1. All You Need to Know About Gray Box Penetration Testing
2. What Is Gray Box Penetration Testing and Why Should You Use It?
3. Gray Box Penetration Testing as a Means to Plug In Security Loopholes
Given the massive increase in cyberattacks, organizations are gearing up to prevent ransom attacks on their systems. From conducting massive simulated hacking tests, to limiting access to outsiders using evaluation models, a lot is going on within this domain.
Penetration testing, also known as pen testing or ethical hacking, is a security assessment that uses network security tools to simulate an attack on a computer system or network.
Some standard pen testing techniques include black, white, and gray box testing. Never heard of gray box testing? Let’s dive in.
What Is Gray Box Testing?
Gray box testing is a testing type that looks at a system’s internal structure to identify potential errors or vulnerabilities.
As a penetration testing technique, it acts as an intermediary between black box testing, which looks at a system’s external inputs/outputs, and white box testing, which looks at the system’s internal code.
Security analysts and ethical hackers use gray box testing to find errors in a system’s functional and non-functional aspects.
In functional testing, the focus is on ensuring the system performs the required tasks correctly. In non-functional testing, the focus is on ensuring the system design meets performance, security, and scalability standards.
Gray box testing is essential to any quality assurance process, as it can help identify potential problems before they cause significant issues. It is crucial for complex systems, where a small error can have a ripple effect.
Gray Box Testing Techniques
Businesses use several types of gray box penetration tests. To outline a few:
Regression testing is a type of gray box penetration testing that tests for identified and fixed software flaws. This testing type ensures a software has not regressed to a less secure state.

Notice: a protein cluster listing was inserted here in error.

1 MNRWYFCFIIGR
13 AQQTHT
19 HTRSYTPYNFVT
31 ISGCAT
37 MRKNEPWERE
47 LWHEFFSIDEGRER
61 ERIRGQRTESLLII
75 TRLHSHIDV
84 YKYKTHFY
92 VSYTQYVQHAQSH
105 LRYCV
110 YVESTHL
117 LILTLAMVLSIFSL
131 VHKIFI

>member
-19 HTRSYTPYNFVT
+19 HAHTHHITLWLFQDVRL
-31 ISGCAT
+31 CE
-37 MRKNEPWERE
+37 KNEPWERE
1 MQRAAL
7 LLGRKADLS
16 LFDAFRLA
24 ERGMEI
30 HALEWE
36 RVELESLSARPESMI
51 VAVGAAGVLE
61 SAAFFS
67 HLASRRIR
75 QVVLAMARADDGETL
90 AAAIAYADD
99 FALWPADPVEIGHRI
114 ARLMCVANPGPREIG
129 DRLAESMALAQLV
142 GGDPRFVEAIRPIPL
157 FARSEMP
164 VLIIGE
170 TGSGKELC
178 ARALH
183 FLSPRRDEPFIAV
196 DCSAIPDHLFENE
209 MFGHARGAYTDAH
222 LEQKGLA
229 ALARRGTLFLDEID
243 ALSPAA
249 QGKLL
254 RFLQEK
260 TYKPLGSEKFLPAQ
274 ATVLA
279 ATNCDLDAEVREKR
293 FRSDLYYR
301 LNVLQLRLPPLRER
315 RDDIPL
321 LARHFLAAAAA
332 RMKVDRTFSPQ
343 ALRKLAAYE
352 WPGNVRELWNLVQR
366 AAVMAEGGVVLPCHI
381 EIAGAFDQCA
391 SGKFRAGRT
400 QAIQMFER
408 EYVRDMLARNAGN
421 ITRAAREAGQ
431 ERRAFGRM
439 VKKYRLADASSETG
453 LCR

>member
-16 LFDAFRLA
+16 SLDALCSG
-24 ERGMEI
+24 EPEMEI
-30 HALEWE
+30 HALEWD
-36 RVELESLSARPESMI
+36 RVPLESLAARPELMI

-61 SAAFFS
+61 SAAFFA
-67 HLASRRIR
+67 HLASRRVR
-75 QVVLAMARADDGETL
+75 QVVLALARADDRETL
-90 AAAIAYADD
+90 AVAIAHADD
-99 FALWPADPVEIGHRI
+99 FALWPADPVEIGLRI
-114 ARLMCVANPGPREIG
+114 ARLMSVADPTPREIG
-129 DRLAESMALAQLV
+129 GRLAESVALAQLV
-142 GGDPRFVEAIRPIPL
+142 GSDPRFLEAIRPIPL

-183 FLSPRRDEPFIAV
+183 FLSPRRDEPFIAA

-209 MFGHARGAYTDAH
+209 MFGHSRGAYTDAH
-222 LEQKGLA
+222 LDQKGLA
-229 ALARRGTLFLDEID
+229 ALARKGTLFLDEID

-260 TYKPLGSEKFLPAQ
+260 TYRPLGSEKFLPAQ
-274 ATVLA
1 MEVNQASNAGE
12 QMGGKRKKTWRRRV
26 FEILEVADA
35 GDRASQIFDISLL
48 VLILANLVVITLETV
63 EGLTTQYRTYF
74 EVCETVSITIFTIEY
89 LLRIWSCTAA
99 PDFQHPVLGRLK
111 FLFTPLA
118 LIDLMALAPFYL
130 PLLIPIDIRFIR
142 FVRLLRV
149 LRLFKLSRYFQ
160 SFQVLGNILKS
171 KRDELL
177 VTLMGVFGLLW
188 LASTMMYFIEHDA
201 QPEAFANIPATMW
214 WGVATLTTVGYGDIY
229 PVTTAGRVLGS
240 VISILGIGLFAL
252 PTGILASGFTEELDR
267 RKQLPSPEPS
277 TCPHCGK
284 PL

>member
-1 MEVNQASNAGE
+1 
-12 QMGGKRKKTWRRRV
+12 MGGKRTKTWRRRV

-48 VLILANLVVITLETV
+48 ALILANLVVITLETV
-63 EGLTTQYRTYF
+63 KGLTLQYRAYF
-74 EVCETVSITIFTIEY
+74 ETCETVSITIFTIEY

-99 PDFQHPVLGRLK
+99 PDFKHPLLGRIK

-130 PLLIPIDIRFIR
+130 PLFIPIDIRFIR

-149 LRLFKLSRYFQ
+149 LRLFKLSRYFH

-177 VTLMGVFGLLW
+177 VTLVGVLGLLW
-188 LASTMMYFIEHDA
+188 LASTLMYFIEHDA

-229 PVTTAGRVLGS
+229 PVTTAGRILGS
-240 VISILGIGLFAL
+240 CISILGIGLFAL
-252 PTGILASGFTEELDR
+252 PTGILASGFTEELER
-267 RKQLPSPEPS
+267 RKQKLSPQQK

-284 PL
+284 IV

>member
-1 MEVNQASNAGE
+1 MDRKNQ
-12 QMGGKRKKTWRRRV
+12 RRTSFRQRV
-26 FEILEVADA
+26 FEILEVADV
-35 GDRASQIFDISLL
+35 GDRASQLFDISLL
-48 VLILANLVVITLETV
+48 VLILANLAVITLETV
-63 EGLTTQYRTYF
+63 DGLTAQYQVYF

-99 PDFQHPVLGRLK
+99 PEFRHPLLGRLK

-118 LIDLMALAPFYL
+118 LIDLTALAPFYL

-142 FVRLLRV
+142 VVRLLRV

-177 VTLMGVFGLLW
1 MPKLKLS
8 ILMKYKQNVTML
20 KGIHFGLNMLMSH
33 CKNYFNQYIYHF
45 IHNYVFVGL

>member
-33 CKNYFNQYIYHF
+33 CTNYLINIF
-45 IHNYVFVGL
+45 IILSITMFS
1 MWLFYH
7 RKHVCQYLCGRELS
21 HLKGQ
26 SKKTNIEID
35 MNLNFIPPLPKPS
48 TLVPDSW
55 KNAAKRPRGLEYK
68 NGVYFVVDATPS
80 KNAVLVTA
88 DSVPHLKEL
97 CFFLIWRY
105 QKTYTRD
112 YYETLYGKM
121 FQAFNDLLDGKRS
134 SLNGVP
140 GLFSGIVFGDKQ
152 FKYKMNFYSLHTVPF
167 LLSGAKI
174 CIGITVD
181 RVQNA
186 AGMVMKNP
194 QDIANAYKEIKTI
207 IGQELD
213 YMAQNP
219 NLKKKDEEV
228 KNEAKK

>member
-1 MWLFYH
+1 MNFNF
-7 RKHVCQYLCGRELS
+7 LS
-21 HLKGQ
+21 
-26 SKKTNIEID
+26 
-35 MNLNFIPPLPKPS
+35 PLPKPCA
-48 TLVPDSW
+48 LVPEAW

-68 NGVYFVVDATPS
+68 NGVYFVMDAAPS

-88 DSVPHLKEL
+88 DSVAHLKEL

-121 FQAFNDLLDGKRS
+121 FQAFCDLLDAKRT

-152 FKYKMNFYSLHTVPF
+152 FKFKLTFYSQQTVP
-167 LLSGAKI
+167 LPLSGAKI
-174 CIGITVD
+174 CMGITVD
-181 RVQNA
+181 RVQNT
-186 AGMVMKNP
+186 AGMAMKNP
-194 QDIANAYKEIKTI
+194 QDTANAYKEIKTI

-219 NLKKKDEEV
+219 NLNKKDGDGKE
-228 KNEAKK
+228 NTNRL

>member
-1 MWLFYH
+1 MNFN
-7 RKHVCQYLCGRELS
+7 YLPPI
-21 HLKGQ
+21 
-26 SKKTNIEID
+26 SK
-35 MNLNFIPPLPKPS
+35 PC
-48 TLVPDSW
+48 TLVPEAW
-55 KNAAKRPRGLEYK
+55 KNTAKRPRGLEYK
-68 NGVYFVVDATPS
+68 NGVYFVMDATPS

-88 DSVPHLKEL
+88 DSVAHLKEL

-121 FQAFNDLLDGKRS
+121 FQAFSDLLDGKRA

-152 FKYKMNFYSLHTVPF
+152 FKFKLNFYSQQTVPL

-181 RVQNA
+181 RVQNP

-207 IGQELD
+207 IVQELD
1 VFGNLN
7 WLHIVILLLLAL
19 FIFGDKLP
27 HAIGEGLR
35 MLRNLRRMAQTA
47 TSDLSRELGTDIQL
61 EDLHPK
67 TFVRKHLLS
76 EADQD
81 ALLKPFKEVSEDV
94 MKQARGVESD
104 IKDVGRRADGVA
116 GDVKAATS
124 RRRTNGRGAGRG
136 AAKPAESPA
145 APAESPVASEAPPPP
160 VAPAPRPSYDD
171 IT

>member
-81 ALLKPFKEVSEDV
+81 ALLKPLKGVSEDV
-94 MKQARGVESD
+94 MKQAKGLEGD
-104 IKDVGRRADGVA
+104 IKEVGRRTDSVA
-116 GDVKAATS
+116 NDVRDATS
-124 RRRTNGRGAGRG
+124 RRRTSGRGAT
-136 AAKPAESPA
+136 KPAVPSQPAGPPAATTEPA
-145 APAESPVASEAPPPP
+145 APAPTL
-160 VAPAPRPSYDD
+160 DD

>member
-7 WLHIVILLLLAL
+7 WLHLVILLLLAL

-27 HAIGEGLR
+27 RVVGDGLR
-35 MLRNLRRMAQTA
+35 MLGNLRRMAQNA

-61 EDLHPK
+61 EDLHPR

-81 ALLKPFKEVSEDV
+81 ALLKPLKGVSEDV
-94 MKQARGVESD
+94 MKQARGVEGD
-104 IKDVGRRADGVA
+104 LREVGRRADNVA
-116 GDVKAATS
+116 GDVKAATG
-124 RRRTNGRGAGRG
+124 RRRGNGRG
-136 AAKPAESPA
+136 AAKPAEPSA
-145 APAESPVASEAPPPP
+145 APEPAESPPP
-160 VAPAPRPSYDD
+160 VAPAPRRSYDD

Testers use the most commonly available pen testing tools and techniques to conduct regression testing. It can be done by re-running and verifying the outputs from previous runs with the new results derived from recent code changes.
Regression testing is essential because it ensures that the inherent code changes have not introduced new vulnerabilities.
The Matrix technique involves breaking down the target system into different areas, or variables, and testing for each variable’s vulnerabilities.
For example, the first variable might be the network infrastructure, followed by the operating system, applications, and data.
Each variable is tested for weaknesses that a hacker can exploit to access the subsequent variable. This is proven to be a very effective way to find vulnerabilities because it allows you to focus on specific variables at a time and understand how it works.
Additionally, the Matrix technique can help you identify potential attack paths that you may not have considered otherwise. It provides a clear picture of the system’s security posture.
Orthogonal Array Testing
Orthogonal array testing is a powerful gray box testing technique that has the potential to uncover a wide range of software defects.